Labourers in Saudi return to work after dispute
Workers told issues would be resolved with contractor; fate of striking labourers not clear
Around 150 expat labourers in Saudi Arabia’s south western city of Abha have returned to work after staging a strike at a private contracting company.
While the precise nature of their dispute was unclear, a report carried by Arab News said the workers had taken issue over the way several complaints had been handled. The company wasn’t named.
Director of the Asir branch of the Labour Ministry Hussein Al-Murri said his officials visited the site on Monday and had sent the labourers back to work with assurances that matters would be settled.
Several complaints had been made against supervisors – and these would be investigated.
Strike action is illegal in many Gulf states, and sometimes leads to the deportation of those who’ve taken action against their employers. As such, strike action is often seen as a last resort by workers. Often, however, mediation with authorities between company managers and workers tends to resolve issues.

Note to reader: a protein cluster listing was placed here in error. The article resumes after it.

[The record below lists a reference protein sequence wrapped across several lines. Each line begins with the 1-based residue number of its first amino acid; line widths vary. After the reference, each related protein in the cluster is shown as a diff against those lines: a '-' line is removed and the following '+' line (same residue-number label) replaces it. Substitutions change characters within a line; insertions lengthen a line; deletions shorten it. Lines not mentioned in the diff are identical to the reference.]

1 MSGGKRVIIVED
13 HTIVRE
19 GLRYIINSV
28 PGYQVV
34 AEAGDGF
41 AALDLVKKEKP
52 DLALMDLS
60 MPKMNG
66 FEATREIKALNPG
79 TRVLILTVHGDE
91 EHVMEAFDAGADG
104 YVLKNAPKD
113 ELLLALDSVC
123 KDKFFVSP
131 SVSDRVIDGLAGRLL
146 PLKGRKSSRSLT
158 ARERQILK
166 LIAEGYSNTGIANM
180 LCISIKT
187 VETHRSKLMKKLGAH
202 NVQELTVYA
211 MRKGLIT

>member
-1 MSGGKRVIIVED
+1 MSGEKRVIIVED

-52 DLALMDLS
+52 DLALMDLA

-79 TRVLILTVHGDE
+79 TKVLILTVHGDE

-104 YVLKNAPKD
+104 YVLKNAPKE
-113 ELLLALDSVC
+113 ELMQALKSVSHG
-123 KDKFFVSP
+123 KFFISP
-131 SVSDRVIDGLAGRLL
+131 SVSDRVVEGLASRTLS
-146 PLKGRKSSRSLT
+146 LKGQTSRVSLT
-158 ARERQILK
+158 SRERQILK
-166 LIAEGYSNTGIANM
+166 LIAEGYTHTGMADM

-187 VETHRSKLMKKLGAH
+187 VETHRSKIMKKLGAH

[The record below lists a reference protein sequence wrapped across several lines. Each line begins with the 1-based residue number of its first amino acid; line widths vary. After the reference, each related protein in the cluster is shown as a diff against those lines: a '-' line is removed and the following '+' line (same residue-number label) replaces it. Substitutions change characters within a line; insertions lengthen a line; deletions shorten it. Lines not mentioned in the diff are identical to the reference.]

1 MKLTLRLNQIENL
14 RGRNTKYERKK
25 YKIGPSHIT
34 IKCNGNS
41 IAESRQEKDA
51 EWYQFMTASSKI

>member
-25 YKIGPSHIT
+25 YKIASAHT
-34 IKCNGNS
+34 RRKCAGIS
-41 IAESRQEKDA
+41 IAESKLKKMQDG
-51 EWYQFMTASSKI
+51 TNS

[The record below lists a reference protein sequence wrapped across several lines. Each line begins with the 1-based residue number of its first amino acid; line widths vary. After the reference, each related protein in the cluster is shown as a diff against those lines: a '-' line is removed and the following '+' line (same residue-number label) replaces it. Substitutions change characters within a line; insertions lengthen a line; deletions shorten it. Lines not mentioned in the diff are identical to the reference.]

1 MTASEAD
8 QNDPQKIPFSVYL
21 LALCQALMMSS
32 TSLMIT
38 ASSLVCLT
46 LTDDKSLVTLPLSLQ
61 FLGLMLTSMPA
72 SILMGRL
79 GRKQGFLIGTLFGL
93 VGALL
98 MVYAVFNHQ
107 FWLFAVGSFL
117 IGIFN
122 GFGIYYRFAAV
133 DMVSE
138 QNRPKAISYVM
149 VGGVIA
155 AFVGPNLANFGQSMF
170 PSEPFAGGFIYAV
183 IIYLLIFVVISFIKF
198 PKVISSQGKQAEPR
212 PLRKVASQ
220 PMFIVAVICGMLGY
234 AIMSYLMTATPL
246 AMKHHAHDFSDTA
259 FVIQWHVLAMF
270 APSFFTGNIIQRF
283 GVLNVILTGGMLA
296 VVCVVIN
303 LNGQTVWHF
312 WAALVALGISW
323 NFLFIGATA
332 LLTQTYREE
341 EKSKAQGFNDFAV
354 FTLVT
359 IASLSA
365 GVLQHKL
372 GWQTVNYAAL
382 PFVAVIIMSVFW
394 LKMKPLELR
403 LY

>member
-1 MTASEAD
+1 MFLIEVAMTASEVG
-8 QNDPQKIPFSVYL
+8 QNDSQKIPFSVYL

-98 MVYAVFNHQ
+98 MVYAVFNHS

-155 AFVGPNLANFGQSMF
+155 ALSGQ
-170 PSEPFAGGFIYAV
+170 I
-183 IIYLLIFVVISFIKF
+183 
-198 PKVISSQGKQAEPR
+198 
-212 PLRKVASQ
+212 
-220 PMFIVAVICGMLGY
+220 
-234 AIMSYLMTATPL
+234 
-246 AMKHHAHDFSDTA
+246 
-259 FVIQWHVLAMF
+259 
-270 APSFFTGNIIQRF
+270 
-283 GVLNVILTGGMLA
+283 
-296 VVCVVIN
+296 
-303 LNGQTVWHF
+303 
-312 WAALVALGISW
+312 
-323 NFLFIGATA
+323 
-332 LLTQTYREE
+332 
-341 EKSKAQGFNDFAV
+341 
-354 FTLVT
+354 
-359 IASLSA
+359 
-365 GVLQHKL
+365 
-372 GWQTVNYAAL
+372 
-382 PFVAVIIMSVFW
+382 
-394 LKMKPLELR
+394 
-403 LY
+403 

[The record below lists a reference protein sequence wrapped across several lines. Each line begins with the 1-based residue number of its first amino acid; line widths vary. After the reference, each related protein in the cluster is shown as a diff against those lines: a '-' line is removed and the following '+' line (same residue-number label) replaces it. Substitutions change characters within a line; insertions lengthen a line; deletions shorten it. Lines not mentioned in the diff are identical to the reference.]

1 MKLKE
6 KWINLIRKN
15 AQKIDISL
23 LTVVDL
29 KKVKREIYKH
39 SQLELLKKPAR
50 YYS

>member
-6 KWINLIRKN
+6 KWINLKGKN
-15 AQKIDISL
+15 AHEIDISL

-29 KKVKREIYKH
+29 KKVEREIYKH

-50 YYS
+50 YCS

Strike action in the GCC may be illegal, but it is not uncommon. Last year more than 100 migrant labour workers who went on strike in Qatar over low pay were deported. Last week, a week-long sit-in protest at a hospital in Kuwait has ended after workers were paid three months’ worth of overdue salaries. Hundreds of construction workers building a new public hospital in South Surra reportedly stopped work, accusing their employer of not paying wages for three months.
Earlier this month a group of workers from Vietnam had been forced to return home their Saudi employer failed to pay them, which also led to strike action. The Saudi Arabian company ran in to financial difficulties meaning they could not pay them.